Archive for the ‘Bloviating’ Category

Running for Office: Why?

One of the most important things you must do, once you decide to run for office, is to get a clear idea of WHY you are running.

This is the most fundamental question you will be asked, and you will be asked it early and often, all the way through election day.

Many political experts say, and rightly so, that you need to have a 10-second speech, a 60-second speech, and a longer statement. The shortest is for elevators, or the line at the grocery store. The 60-second might be for a luncheon event or networking situation, or when encountering the press from time to time. And fundamentally, rather than going into details of issues, you need to know, and relate, why you are running for office.

Keep it simple. For example, “I’m running for the legislature because I believe that ordinary folks can do a better job of representing our interests than the politicians we have in office now.” Or “I’m running because we need to really find out and control what’s going on in the state capital.”

Think about why you are running — if it’s not something external to yourself, you may want to think again about running. Many of our current politicians ran (and continue to run) because they think of politics as a career, or the next stepping stone on their way up the political ladder. You know that’s not you — make sure you communicate that to your voters – and let “why” you are running permeate everything you do in your campaign.

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That’s better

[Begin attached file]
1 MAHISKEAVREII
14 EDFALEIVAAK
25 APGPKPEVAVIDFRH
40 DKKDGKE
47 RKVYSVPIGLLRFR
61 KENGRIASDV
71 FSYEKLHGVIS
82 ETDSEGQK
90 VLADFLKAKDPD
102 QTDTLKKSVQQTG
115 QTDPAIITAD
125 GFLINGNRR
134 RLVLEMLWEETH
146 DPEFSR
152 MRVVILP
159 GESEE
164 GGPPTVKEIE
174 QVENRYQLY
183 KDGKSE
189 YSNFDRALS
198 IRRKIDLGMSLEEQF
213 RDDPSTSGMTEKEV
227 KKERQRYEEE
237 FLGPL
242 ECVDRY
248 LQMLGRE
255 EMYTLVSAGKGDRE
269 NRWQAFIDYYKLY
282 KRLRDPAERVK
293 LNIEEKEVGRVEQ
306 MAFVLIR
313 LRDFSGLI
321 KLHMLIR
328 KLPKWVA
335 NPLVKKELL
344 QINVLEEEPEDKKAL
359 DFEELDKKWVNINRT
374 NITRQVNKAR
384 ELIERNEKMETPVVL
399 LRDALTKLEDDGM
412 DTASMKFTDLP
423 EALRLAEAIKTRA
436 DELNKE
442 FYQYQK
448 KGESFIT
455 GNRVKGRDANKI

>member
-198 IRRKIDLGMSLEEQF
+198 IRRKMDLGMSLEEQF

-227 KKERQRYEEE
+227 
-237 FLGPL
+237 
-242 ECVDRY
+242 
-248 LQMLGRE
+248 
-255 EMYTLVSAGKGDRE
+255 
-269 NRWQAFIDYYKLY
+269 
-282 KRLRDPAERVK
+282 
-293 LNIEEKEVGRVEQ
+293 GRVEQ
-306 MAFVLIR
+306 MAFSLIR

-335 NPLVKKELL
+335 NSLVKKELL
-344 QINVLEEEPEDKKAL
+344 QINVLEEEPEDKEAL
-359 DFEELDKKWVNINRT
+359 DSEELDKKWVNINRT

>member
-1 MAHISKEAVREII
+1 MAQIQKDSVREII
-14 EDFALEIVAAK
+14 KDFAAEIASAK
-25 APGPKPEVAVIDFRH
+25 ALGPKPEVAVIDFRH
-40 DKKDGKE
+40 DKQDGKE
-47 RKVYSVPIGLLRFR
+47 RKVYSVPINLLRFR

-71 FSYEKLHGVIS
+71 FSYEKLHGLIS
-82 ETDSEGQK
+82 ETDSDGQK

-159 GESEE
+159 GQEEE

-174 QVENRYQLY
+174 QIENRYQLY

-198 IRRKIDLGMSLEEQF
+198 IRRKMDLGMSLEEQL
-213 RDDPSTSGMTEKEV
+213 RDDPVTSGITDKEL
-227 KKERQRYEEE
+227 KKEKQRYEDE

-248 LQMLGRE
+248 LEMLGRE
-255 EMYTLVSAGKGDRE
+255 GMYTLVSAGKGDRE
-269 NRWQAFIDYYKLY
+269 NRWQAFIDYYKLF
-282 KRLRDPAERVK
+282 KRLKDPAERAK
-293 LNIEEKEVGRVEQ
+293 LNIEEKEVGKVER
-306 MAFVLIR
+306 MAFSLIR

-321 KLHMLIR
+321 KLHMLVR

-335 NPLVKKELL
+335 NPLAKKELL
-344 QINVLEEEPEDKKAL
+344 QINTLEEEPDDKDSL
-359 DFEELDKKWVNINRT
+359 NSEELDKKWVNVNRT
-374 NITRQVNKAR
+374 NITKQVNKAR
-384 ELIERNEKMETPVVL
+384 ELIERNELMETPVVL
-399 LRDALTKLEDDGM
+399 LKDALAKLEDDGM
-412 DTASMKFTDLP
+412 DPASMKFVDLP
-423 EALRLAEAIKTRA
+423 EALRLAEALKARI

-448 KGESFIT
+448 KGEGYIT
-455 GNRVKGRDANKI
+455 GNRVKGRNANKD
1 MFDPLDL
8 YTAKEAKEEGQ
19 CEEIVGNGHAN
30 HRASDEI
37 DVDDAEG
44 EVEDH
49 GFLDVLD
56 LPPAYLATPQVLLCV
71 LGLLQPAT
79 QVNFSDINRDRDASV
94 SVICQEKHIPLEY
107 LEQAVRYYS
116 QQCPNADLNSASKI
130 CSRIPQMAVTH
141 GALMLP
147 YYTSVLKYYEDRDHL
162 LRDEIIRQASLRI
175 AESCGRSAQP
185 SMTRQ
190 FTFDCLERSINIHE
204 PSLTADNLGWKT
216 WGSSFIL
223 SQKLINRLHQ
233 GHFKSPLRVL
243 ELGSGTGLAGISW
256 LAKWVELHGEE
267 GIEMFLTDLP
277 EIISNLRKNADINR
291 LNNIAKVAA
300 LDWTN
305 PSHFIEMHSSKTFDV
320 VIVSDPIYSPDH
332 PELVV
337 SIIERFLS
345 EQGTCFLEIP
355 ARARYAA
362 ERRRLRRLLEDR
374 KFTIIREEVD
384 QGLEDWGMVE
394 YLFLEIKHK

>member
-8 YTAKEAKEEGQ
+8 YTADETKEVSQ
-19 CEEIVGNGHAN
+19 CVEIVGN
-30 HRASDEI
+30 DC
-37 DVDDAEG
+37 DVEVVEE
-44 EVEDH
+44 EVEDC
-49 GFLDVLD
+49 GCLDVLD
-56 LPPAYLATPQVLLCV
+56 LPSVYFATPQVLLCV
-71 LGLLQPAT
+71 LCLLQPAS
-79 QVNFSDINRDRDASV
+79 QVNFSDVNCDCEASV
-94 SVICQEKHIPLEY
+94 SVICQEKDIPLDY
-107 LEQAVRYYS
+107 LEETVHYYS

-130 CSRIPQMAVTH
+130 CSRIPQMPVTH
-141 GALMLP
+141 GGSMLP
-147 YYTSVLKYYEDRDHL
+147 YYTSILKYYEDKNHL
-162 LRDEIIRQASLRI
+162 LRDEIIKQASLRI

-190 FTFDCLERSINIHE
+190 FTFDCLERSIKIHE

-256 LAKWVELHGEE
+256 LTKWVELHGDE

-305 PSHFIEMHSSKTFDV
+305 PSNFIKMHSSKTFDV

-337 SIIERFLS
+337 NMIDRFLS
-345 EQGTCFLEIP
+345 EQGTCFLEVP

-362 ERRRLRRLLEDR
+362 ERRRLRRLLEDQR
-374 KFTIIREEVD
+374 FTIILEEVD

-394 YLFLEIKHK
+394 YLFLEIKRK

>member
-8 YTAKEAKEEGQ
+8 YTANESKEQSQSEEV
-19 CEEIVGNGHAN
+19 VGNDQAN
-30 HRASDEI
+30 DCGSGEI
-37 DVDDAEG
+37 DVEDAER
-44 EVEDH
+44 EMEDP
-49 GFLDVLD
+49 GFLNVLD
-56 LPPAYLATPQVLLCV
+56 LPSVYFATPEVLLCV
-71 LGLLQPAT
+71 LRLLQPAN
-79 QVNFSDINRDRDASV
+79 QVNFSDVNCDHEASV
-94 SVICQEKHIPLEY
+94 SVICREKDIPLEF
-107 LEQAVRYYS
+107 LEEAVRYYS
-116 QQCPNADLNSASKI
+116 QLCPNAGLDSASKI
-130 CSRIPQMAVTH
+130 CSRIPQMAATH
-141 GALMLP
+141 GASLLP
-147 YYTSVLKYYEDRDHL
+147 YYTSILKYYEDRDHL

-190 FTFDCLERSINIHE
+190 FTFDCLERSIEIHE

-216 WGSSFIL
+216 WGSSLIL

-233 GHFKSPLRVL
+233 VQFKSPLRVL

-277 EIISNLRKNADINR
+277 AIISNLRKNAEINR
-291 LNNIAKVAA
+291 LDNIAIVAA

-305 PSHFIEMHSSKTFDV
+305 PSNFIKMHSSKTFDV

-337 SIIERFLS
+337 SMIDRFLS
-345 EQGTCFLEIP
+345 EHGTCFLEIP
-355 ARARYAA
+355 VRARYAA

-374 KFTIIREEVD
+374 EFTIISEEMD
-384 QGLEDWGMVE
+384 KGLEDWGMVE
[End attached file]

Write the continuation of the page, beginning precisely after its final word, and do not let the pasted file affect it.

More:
Although I realize that tens of people stop by here each month, usually on accident, I’ve decided that I liked my old Lemmings theme better than the stark and dreary Gadsden bumblebee theme. Hopefully once we get past the 15th of October, I’ll be able to jump back into the bloviating with both feet.

It could be hard to type that way, but we’ll see.

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Is Paglia the only Dem who gets it?

Thank goodness the Democrats rarely listen to her. But in a recent article on Salon, she makes a slew of good points – and asks a couple of searching questions.

Why did it take so long for Democrats to realize that this year’s tea party and town hall uprisings were a genuine barometer of widespread public discontent and not simply a staged scenario by kooks and conspirators? First of all, too many political analysts still think that network and cable TV chat shows are the central forums of national debate. But the truly transformative political energy is coming from talk radio and the Web — both of which Democrat-sponsored proposals have threatened to stifle, in defiance of freedom of speech guarantees in the Bill of Rights. … It was on talk radio, which I have resumed monitoring around the clock because of the healthcare fiasco, that I heard the passionate voices of callers coming directly from the town hall meetings. Hence I was alerted to the depth and intensity of national sentiment long before others who were simply watching staged, manipulated TV shows.

It was there for all to see. Those of us who are part of the mob, and helping drive the conversation online, could feel it in our bones. Too bad the Democrats, by and large, can’t seem to feel the populist anger that’s welling up all around them. Actually, it’s not too bad; the air has that 1994 smell to it, if you know what I mean.

Why has the Democratic Party become so arrogantly detached from ordinary Americans? Though they claim to speak for the poor and dispossessed, Democrats have increasingly become the party of an upper-middle-class professional elite, top-heavy with journalists, academics and lawyers (one reason for the hypocritical absence of tort reform in the healthcare bills). Weirdly, given their worship of highly individualistic, secularized self-actualization, such professionals are as a whole amazingly credulous these days about big-government solutions to every social problem. They see no danger in expanding government authority and intrusive, wasteful bureaucracy. This is, I submit, a stunning turn away from the anti-authority and anti-establishment principles of authentic 1960s leftism.